In 2015, Penn State football kicker Joey Julius rose to nationwide fame — not for his play on the field, but rather for his size. At 258 pounds, which is an anomaly for a kicker, he earned the nickname of Big Toe Joe from the fans.
Julius was quietly absent from Penn State's 2016 spring practices. Although he kept his absence a secret, Julius recently decided to open up about his personal experiences to empower other people in his situation to speak out.
In May, Julius was admitted to McCallum Place, a facility that helps treat those with eating disorders. The team's physicians recommended that Julius go there after they became concerned for his physical and mental health.
"Throughout this whole process I learned a lot about myself," Julius wrote in a Facebook post on Monday. "I learned that for the last 11 years of my life I have suffered through a disorder known as binge eating disorder. Although I showed signs of bulimia through stints of purging from extreme anxiety placed on myself, I am certain that binge eating disorder is my true diagnosis…"
In the Facebook post, Julius also encouraged everyone who might be struggling with the same disorder to message him so that he can provide information and help for them.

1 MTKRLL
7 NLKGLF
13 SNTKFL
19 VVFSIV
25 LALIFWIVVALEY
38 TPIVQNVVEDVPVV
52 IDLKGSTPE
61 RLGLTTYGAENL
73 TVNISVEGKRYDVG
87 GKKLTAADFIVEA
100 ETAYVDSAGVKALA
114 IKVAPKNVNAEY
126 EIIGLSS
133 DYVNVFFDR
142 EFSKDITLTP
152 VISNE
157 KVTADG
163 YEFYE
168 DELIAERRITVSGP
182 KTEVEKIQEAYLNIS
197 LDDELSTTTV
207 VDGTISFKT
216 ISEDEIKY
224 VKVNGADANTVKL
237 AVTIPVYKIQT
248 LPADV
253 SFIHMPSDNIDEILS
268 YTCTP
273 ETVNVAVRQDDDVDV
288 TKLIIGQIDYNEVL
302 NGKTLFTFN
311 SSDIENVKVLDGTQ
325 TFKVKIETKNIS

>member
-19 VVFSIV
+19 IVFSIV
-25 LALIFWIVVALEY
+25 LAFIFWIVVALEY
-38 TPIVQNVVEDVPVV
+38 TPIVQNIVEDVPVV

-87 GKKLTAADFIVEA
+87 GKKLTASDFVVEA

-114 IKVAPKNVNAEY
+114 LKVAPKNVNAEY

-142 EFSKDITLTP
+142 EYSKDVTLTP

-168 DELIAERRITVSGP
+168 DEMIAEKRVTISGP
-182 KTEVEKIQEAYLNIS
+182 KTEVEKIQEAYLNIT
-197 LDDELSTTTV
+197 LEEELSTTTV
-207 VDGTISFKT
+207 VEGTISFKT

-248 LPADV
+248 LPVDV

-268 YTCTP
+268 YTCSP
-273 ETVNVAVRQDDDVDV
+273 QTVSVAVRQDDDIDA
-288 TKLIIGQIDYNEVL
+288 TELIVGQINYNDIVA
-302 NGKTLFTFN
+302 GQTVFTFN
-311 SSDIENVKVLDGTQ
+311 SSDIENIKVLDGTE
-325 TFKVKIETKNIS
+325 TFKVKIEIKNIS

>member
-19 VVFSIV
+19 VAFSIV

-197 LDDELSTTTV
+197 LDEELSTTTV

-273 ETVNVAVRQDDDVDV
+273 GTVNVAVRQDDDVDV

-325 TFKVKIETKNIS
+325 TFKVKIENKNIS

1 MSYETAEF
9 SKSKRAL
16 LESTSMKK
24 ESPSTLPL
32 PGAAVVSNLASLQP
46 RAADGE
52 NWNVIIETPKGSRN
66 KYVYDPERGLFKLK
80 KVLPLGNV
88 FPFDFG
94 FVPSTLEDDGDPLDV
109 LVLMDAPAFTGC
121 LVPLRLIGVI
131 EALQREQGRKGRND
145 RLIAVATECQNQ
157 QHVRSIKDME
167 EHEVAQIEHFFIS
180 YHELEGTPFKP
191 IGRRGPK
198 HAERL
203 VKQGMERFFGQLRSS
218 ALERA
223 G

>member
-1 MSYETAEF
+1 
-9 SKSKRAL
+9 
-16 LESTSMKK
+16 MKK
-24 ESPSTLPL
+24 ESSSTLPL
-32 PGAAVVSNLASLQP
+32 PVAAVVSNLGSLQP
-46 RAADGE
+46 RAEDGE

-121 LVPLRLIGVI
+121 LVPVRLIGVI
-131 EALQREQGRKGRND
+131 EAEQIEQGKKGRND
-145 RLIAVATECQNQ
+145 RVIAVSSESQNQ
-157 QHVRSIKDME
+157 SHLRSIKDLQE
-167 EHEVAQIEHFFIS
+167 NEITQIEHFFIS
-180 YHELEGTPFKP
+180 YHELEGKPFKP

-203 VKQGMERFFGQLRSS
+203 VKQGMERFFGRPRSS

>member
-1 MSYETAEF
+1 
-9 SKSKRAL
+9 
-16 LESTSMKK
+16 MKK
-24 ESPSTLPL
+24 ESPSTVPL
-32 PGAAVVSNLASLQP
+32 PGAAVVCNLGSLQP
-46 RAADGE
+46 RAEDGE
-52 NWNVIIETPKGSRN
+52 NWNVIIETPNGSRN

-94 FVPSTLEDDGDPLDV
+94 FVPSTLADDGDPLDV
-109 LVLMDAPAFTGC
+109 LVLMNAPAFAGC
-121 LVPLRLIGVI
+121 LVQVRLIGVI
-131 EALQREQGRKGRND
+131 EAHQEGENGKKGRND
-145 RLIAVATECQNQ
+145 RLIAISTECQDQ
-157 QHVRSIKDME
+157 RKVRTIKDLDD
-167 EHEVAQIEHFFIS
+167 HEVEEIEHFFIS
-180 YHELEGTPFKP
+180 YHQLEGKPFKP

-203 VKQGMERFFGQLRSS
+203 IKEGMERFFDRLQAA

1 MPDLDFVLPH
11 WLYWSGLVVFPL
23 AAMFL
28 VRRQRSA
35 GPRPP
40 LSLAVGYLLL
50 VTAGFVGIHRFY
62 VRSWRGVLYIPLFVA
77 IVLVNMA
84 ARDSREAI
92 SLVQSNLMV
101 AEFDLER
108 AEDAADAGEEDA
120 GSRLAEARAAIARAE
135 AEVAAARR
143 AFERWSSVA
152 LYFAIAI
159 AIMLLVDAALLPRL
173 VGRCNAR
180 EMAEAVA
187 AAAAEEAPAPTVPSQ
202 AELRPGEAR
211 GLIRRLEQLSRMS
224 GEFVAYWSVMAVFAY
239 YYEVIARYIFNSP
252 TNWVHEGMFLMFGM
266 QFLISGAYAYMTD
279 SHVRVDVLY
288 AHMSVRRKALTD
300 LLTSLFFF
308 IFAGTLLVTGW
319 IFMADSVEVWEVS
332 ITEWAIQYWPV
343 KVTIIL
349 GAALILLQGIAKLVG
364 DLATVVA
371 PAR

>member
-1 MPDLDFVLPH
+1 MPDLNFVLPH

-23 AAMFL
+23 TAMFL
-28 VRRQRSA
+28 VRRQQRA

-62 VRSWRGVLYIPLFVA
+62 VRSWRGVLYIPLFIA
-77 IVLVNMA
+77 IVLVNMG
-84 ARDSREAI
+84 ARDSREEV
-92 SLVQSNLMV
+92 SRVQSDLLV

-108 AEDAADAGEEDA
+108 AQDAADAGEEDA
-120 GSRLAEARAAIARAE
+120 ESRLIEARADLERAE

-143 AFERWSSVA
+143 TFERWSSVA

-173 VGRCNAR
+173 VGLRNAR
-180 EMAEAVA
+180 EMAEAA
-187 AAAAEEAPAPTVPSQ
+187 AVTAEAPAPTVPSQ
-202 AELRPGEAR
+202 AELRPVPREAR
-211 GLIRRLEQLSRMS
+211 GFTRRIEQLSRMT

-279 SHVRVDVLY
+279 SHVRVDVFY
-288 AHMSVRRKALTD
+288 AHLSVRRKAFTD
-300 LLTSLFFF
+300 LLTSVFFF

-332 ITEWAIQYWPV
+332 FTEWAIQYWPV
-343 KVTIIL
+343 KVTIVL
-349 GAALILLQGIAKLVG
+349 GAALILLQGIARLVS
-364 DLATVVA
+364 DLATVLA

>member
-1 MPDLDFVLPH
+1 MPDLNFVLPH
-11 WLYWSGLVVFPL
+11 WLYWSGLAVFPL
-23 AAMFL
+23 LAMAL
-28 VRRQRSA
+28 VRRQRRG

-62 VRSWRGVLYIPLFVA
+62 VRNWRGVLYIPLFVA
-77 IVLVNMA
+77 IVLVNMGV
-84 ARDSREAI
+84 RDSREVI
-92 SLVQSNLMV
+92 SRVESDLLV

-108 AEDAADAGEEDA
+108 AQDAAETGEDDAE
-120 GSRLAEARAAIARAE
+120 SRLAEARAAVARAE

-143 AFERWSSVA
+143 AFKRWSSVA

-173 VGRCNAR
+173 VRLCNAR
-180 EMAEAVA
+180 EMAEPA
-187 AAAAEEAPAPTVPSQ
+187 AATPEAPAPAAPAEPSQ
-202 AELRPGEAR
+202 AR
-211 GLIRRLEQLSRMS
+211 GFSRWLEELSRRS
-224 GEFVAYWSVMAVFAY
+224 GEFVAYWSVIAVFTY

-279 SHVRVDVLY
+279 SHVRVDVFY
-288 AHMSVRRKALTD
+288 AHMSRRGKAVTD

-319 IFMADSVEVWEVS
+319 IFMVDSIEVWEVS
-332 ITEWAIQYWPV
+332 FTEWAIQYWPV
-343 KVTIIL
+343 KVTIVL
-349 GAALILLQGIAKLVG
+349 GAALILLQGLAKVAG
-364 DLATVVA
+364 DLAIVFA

As of Thursday, his Facebook post received more than 6,000 likes.
"We are very proud of Joe and fully support him as he deals with these personal matters," head coach James Franklin told The Daily Collegian, Penn State's student newspaper. "We ask for others to be supportive and respectful, as well!"
There are many myths about eating disorders — one of them being that this is often labeled as only a women's health issue. And while 20 million women will suffer from an eating disorder at some point, so will 10 million men.
The stigma associated with an eating disorder forces some men to keep their health a secret. But thanks to awareness campaigns and the outspokenness of those such as Joey Julius, more men are feeling empowered to speak out and get help.